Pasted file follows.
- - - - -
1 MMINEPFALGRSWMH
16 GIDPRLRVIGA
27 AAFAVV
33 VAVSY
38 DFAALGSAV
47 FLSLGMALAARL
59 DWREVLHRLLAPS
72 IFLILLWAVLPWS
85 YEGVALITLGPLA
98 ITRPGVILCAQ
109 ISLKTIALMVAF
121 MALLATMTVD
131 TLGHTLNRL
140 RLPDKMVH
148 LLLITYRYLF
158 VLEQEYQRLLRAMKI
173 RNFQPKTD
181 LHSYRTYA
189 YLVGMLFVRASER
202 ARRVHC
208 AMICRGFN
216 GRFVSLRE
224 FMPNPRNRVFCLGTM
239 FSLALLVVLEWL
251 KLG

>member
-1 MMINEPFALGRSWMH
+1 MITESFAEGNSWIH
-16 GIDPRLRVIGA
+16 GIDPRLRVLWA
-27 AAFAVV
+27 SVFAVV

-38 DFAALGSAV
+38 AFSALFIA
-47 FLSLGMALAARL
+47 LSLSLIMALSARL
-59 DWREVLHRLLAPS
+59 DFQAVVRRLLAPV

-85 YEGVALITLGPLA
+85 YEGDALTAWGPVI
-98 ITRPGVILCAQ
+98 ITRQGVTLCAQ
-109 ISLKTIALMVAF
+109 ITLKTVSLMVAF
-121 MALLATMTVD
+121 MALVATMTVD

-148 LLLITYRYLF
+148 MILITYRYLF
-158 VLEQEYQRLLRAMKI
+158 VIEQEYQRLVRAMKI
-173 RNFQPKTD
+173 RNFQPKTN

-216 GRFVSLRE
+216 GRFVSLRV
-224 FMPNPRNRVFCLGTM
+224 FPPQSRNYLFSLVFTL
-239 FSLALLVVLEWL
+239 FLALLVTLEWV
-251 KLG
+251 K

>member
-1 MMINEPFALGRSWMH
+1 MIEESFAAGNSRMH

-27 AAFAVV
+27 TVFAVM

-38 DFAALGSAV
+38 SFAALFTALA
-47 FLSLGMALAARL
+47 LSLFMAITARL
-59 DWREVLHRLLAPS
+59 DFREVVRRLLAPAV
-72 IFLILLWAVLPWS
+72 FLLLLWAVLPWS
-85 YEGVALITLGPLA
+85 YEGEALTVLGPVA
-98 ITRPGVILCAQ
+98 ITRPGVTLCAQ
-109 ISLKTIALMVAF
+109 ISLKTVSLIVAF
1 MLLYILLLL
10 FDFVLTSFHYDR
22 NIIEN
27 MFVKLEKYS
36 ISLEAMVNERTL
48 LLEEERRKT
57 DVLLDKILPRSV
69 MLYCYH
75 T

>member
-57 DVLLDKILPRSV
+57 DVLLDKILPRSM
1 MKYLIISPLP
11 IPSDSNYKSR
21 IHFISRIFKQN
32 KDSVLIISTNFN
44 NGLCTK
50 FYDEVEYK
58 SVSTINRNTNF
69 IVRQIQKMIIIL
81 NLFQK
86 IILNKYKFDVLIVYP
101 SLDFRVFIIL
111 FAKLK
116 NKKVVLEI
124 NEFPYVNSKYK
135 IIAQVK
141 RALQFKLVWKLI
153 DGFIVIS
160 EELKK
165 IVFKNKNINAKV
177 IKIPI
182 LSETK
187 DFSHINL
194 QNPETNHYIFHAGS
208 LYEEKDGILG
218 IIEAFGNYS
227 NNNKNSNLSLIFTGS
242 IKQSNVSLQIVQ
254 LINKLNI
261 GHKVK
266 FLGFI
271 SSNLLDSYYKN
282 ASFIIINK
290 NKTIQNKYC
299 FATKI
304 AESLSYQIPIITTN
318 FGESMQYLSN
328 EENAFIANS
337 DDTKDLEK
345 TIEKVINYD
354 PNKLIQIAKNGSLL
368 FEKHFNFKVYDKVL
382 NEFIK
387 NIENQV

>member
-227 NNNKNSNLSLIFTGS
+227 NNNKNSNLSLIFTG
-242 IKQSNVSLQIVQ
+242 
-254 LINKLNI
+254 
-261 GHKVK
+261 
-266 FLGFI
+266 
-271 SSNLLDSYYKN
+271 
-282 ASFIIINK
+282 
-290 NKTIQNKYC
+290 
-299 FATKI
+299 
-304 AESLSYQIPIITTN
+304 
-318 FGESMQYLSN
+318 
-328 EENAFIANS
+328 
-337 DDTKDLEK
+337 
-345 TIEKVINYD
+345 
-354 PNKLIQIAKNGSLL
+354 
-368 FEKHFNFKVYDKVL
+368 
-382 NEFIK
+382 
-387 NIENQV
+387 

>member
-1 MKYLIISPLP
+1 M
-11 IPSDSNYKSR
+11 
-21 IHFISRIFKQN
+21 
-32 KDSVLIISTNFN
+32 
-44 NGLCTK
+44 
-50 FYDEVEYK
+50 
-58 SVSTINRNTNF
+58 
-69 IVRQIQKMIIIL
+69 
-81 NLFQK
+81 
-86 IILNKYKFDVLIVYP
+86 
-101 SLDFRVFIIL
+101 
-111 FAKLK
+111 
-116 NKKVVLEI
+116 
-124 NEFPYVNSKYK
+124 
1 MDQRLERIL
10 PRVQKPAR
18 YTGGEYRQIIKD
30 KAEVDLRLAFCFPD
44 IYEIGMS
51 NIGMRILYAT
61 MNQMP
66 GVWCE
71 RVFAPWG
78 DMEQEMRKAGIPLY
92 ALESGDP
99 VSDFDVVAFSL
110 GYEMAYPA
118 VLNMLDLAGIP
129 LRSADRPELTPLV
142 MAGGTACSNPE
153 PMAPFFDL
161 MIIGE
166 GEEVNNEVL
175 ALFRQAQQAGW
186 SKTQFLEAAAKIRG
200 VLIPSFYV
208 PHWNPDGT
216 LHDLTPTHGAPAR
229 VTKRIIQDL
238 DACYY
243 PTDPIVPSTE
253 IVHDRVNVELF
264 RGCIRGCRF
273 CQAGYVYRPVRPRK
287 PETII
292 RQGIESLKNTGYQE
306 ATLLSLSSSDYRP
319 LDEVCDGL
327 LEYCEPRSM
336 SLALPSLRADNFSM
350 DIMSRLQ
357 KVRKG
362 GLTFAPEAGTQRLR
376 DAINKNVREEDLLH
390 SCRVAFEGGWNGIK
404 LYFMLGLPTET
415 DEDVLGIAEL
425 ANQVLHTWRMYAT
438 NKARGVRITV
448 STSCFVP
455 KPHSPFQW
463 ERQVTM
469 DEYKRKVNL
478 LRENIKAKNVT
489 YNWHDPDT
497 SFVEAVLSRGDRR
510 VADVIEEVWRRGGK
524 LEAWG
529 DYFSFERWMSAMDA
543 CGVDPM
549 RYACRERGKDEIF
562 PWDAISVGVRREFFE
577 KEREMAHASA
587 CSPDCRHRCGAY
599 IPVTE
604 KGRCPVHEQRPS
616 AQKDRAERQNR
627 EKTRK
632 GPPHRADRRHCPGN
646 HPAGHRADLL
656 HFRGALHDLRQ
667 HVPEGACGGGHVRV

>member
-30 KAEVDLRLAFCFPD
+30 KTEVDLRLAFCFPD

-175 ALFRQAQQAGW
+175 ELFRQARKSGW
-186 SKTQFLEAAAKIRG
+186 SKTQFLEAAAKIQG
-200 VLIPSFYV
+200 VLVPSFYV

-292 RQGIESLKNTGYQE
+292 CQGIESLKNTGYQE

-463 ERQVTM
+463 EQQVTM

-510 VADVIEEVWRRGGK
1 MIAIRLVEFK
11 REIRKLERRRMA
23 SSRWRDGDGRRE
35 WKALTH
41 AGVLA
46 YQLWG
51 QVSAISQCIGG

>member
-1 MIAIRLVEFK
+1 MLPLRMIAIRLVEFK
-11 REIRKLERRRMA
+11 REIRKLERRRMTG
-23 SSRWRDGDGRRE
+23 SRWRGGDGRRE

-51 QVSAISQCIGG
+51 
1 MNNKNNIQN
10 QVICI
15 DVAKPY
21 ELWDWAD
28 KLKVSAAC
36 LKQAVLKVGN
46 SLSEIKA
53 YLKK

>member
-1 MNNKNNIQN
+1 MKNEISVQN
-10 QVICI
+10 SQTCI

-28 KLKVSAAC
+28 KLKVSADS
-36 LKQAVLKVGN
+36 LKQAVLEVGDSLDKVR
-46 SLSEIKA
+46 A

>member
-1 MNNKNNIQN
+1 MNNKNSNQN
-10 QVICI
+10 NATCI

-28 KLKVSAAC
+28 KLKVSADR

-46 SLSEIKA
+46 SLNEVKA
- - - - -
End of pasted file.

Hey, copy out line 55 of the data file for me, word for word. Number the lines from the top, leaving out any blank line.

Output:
-224 FMPNPRNRVFCLGTM